There was a look of disbelief in the eyes of Amelia Meath and Nick Sanborn from time to time Friday night as they performed a sold-out show at the Hollywood Palladium as Sylvan Esso. The size of the crowd seemed to catch them slightly off guard.
The electro-folk duo are one of the few acts of their kind. Sanborn’s expertise with utilizing minimal production and making every noise count — coupled with Meath’s folksy vocals and elite ability to write a catchy song — make them a rare combination.
I’ve seen Sylvan Esso nearly a dozen times over the years and always came away with how the were able to dazzle large festival crowds early in the day, just the two of them on stage. But I was curious — how would they handle the sprawling almost roller-rink feel of the Hollywood Palladium?
The answer was with flying colors of course. With a sparse rack of lights positioned behind them, the focus was always going to be on the tunes. The lights mimicked the beat of the opening song “Sound”, which doubles as the intro track on their latest record, the excellent sophomore release What Now.
Next up was the extremely popular “Hey Mami”, a song Meath once said is about how cat-calling can be a good and bad thing. The songwriting is in an almost “Semi-Charmed Life” kind of way, where the crowd was catching their breath after reciting each verse. The swagger with which Meath chants the words to this song transferred to the people in the crowd, and they sang along with the same kind of confidence.
“Die Young” is another What Now track that was a highlight of the set. Probably my favorite song of the album, it’s a brilliant love song that is written from an interesting songwriting perspective. Meath nailed the final chorus where she really stretches her vocals out, and it gave me goosebumps.
Though their career-defining single “Coffee” was next, Sylvan Esso is already at a point where they’re not “That duo that sings ‘Coffee'” anymore. With just two albums under their belt they’ve already developed a solid headlining set’s worth of material, each song landing just as much as their big hit.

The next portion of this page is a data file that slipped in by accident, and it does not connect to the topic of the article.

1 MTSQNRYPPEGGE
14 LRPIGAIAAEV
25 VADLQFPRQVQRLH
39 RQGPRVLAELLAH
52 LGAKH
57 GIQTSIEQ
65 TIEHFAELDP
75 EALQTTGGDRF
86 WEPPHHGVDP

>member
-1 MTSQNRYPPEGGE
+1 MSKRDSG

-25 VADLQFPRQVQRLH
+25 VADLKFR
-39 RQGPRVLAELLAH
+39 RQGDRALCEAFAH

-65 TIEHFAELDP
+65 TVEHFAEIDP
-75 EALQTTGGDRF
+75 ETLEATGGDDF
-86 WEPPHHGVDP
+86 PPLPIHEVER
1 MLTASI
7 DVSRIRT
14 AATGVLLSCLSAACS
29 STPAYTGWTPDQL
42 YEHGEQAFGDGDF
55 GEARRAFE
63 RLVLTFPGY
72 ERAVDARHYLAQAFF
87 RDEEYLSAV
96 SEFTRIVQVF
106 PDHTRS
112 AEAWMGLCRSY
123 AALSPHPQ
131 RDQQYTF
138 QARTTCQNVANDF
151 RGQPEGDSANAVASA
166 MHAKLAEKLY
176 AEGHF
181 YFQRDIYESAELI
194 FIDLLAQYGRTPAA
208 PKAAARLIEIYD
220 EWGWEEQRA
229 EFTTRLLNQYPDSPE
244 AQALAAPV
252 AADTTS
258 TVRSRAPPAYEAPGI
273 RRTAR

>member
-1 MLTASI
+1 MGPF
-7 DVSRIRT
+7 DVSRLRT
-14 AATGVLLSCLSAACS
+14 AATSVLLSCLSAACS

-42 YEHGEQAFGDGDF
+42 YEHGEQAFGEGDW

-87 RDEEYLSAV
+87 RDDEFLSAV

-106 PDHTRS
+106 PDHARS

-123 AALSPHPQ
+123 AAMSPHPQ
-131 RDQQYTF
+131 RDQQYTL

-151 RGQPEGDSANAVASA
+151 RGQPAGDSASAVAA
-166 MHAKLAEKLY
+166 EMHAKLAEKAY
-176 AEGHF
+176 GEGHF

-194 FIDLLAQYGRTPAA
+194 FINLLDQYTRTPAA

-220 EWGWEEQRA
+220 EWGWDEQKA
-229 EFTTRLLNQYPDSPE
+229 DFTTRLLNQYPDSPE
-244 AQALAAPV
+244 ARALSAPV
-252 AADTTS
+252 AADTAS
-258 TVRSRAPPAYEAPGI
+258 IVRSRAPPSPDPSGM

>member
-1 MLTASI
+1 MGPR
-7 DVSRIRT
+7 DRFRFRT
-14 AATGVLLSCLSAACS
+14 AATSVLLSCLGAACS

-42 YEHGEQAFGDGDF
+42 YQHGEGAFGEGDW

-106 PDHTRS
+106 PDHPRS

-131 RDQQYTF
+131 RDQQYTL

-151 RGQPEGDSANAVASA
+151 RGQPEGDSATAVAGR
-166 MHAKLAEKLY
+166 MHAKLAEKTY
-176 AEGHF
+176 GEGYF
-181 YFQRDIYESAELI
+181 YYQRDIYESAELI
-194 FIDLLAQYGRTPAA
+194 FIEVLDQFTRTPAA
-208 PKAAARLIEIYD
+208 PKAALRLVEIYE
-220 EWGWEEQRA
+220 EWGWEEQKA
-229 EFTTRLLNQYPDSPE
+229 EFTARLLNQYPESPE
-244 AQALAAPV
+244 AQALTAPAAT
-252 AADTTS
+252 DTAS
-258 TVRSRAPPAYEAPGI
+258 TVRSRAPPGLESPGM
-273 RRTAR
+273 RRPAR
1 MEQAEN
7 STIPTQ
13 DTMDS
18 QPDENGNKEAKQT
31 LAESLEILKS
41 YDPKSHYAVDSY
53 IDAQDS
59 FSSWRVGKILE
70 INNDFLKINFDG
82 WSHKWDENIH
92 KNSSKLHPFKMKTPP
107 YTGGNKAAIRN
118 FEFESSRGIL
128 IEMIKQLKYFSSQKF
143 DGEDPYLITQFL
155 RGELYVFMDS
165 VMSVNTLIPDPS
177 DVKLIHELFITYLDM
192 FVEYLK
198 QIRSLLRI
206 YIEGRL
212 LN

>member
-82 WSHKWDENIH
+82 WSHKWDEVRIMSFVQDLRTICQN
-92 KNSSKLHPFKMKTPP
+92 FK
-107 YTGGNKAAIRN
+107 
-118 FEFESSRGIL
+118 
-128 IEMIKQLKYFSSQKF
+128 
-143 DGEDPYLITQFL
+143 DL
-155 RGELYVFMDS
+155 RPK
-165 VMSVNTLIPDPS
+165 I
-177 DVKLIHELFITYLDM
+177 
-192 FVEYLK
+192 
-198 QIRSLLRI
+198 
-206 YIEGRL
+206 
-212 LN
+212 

Meath flexed and posed throughout the set, while Sanborn jammed out behind his gear. The Palladium can get very hot, and halfway through the show everyone around me was covered in sweat. The duo did a great job at building the show towards the set-closing “Radio”, one of the lead singles from the new album and a song they’ve been playing since at least Coachella 2015. In the time since, Sanborn has found ways to include additional layers that aren’t on the album version. The soundscapes in the final minute had the crowd in a trance.
Sylvan Esso returned to the stage for a three-song encore, including “Play It Right,” my favorite cut from their debut album. Meath’s soft singing leads very beautifully into the bass dropping right out of the bottom of the song. At the end of the song, Meath recited “You play it right, I’ll play it right, we’ll play it right, I’ll play it right” over and over before the song and show came to an end.
Everyone left the Palladium satisfied they got their money’s worth. What Sylvan Esso have been able to do with their unique sound and also deliver a compelling live show is phenomenal. Their music continues to become more compelling and there’s no signs of them slowing down.